The museum is all about global trends in popular music – but it’s also about how those trends got translated in French culture. You can actually see the straight line from Chuck Berry to Johnny Hallyday, from the development of Afro-Pop in other countries to the 1973 French hit Soul Makossa by Manu Dibango. If you’re travelling with kids – or just a fan of “interactive” exhibits – you’ll find electronic drum kits to play with, samples of accordion bellows to show you how air produces that signature sound, and demos of how stringed instruments work. Check online at http://www.mupop.fr to verify opening times, which change during the year.
(5) Get a chill on summer's hottest day
Wait for the hottest summer day you can imagine, then grab a sweater and chill out in an underground lava quarry in Volvic. It’s called the Grotte de la Pierre de Volvic, and even on the hottest day of the year the temperature inside won’t get above 100 C (500 F).
Have you noticed the somber black color of many of the main public buildings in the Auvergne (like, for example, the famous “black cathedral” in Clermont-Ferrand)? That comes from the fact that most of them are built from blocks of lava found in the Parc des Volcans, and a great many of those blocks were taken from this quarry beginning in the 13th century.
On your guided tour, you’ll see films and artifacts from 700 years of mining – and you’ll enjoy a good hour of the coolest place in the deep heart of France! This is also the source for the world-famous Volvic water, so while you’re in the area, you can take a tour of the factory, too. And be sure to see the nearby ruins of the Chateau at Tournoel; you can still see the original donjon from the 1200s, as well as the later Renaissance parts of the castle. It’s open a few hours each day in July and August – check here for times.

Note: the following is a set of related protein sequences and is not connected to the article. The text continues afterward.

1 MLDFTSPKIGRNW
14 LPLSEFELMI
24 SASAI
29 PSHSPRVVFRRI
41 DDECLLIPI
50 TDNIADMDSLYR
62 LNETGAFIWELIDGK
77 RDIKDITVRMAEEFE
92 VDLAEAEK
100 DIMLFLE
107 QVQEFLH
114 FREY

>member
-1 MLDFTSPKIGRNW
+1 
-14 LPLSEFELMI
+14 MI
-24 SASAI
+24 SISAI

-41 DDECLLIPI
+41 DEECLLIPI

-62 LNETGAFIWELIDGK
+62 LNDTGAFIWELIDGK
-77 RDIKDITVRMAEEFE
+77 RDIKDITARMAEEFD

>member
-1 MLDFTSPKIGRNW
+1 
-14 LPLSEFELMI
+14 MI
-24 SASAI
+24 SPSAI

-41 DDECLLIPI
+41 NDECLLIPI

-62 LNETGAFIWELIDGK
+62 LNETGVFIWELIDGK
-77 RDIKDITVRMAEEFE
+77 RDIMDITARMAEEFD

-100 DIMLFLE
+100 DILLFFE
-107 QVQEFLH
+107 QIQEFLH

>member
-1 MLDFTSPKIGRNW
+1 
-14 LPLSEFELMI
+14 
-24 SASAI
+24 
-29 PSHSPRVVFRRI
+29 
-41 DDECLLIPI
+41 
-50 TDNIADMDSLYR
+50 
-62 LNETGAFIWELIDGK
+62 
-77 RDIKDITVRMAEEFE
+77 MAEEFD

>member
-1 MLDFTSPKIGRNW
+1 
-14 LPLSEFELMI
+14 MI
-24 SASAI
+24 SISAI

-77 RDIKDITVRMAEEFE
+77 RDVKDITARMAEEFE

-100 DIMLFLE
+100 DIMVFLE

(6) See what life was like in a medieval fortress
Catch one of the spectacular medieval “animations” at the Chateau de Murol. This is one of the most formidable castles in one of the most rugged and remote regions of France. Built in the 12th century to monitor traffic on some of the key crossroads of the area, it was often attacked (but never taken!) during the Hundred Years’ War. From the 14th century on, it went through several different incarnations, moving from the traditional role of “defender of the people” in this corner of the Cantal, to military base, then prison, outlaw hideout, and ultimately rock quarry.
These days, it’s one of the best-managed tourist sites in the Auvergne, offering a variety of programs all summer long, all designed to give you a glimpse into what life was like in a medieval castle. There’s a knights’ school for kids, torch-bearing walking tours at night, demonstrations of how to prepare a medieval banquet, and more. And as a bonus, to get there you have to drive through what (for me) is absolutely the most beautiful corner of France!
(7) Celebrate your independence
His rustic chateau (near Le Puy en Velay in the southern part of the Auvergne) gives a very well-curated overview of Lafayette’s life – a life that led him improbably to a role as a major-general in Washington’s colonial army at the age of 19, then back to France as a participant in the French revolution and co-author of the Declaration of the Rights of Man (with a little help from Thomas Jefferson).
(8) Summer's here and the time is right....
Celebrate Bastille Day on the weekend around the 14th of July. You can do it anywhere in the Auvergne, of course, but if you don't have a place in mind, try Brioude. There’s plenty to see here during the day – one of the finest Romanesque churches anywhere in the world, a museum dedicated to the history of salmon fishing, and this summer a fine exposition of watercolor art. Starting on the evening of July 13th, though, the town will give itself over to the kind of celebration you’ll find everywhere in France – a lively ball with dancing in the street followed by a program of fireworks.
Where are YOU going?
This is by no means an exhaustive list. Almost every weekend in the Auvergne there are several farmers’ market, multiple antiques fairs or brocantes, organized hikes and museum expos. And they happen in some of the most picturesque villages and most spectacular natural scenery to be found anywhere in Europe – all here in the deep heart of France!
What are you planning to do this summer? Are there other events or attractions worth seeking out? Please tell us what’s worth doing in the comments section below – and please take a second to share this list with your friends using the button(s) for your preferred social media forum.